The Red River Valley Habitat for Humanity received a $200,000 grant from the Engelstad Foundation in June 2020 to fund the construction of its new home for 2021, which broke ground on its five-month-long construction Tuesday.

Habitat for Humanity builds homes to provide affordable housing to those in need across America along with other efforts to build communities.

One of Red River Valley Habitat for Humanity’s two part-time employees is Executive Director Marisa Sauceda, who began working there in 2019. She said the organization had never received a grant from the Engelstad Foundation until last year.

“It was one of those things where I was at an event for another nonprofit, and I just ran into somebody who works for the (Engelstad Foundation),” Sauceda said. “He said, ‘You should apply! We have so much money that we have to give away, so just apply and see what happens.’”

Sauceda said the application process was easy and only took a few minutes to complete. From there, the Red River Valley Habitat for Humanity received a grant that covered the construction cost of its 2021 house.

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“We were so excited,” Sauceda said. “I wasn’t even sure if we should ask for that much money, but I was like, ‘You know what? What’s the worst that could happen, that they’ll say no and that they could only give us $50,0000,’ or some other amount. But, in a month there was a check in the mail, and we were just floored.”

The Engelstad Foundation is a nonprofit 501 established in 2002 to continue the philanthropic work of its namesake Ralph Engelstad, who died the same year. It donates money in the form of grants to nonprofit organizations within the United States.

Sauceda said if it weren’t for the grant, she would have no idea where the funding would come from for the construction.

“Honestly, I don’t know,” Sauceda said. “It probably would have taken a lot longer. Instead of having all the construction plans set right away from the beginning before we even started, we probably would have had to take it step by step.”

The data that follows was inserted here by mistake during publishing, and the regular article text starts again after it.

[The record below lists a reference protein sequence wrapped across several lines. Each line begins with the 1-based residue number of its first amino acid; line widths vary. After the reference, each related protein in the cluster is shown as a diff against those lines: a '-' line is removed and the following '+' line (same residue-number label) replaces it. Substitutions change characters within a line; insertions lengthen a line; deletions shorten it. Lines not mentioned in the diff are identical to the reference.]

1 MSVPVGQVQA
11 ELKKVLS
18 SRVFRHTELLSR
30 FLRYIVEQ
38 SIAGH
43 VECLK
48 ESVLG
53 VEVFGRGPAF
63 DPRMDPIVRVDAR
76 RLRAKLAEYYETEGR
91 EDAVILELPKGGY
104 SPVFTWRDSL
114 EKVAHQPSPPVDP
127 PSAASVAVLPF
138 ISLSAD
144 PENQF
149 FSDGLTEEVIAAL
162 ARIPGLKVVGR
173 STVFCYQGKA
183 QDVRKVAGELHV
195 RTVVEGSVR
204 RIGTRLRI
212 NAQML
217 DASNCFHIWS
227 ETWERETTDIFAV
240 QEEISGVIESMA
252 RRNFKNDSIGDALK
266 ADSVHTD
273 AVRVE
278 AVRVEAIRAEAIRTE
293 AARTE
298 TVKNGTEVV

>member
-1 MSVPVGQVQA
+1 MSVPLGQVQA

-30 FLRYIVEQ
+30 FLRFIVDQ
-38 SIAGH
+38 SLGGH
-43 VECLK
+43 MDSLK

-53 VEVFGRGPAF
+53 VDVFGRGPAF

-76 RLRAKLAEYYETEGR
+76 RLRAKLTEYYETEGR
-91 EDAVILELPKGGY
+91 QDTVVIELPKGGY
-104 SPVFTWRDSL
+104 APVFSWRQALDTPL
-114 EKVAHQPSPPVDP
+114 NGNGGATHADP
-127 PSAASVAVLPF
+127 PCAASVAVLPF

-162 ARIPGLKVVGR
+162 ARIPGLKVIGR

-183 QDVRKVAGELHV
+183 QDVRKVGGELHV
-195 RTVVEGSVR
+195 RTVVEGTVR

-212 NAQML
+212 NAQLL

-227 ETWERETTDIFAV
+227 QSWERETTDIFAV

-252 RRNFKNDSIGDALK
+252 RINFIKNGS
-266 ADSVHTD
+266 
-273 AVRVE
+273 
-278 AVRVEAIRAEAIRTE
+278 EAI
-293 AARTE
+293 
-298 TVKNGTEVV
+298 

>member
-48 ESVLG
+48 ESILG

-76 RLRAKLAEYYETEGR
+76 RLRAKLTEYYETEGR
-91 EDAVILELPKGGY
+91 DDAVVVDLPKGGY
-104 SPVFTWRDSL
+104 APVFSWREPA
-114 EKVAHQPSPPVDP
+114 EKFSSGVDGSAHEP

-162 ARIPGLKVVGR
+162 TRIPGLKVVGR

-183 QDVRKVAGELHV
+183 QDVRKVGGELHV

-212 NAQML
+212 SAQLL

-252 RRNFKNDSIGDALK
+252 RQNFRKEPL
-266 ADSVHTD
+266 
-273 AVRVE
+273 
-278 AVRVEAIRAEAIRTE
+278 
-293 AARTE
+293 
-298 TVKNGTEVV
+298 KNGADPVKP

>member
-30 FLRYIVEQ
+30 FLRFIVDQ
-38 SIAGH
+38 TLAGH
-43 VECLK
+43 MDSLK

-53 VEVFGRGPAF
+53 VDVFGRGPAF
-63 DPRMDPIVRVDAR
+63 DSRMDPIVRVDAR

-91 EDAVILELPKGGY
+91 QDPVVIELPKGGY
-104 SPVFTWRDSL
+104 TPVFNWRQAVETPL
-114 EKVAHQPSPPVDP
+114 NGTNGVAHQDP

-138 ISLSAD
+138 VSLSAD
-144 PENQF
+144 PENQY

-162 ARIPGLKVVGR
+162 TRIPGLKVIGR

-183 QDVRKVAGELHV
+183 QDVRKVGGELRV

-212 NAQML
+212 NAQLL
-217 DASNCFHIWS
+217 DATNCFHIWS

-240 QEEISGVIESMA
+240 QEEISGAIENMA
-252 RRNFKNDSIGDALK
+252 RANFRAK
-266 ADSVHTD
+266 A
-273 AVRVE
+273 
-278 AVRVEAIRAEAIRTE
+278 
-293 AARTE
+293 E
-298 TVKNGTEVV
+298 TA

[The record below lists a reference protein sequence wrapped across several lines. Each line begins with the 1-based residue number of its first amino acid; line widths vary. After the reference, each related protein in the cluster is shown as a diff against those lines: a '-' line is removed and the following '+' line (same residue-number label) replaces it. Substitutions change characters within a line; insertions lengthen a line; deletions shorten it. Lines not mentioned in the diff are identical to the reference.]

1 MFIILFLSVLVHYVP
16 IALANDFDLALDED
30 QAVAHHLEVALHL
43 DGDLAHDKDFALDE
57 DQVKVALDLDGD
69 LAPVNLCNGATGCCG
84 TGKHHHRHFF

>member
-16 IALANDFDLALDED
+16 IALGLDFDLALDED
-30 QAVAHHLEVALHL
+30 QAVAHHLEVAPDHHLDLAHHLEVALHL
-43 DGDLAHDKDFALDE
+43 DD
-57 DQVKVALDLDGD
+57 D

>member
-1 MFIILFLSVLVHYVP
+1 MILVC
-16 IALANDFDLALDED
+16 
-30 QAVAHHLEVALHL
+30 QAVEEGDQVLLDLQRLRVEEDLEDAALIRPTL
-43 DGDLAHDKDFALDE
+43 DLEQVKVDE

Normally, the Red River Valley Habitat for Humanity has to raise money individually for each step of the construction process. First, money would have been raised for the excavation. Then comes the concrete, and so on.

This kind of schedule has caused the organization problems in the past. Schedules become more flexible, while the people in need who were chosen to occupy the new house have to wait.

“We usually get that money from community donations, small fundraisers that we might host throughout the year or just (receiving) smaller grants,” Sauceda said. “It’s hard to get a grant for $200,000. That’s really high. Most of them are capped at $50,000."

Those who need assistance can apply to be the recipient of a Habitat for Humanity house, but there is an interview process, as well as standards each applicant must meet to be considered. The organization considers their financial status as well as their housing status to determine eligibility, and there were only four eligible applications submitted last year.

“If they already own a nice, beautiful new home that’s safe and up to code, but their mortgage payment is just a little too much for them, then that’s not somebody who qualifies,” Sauceda said. “We’re looking for someone who is in the middle to low income brackets and is in need of housing. Maybe the place they rent is rundown, or maybe they do own a house and they can’t afford repairs and things like that.”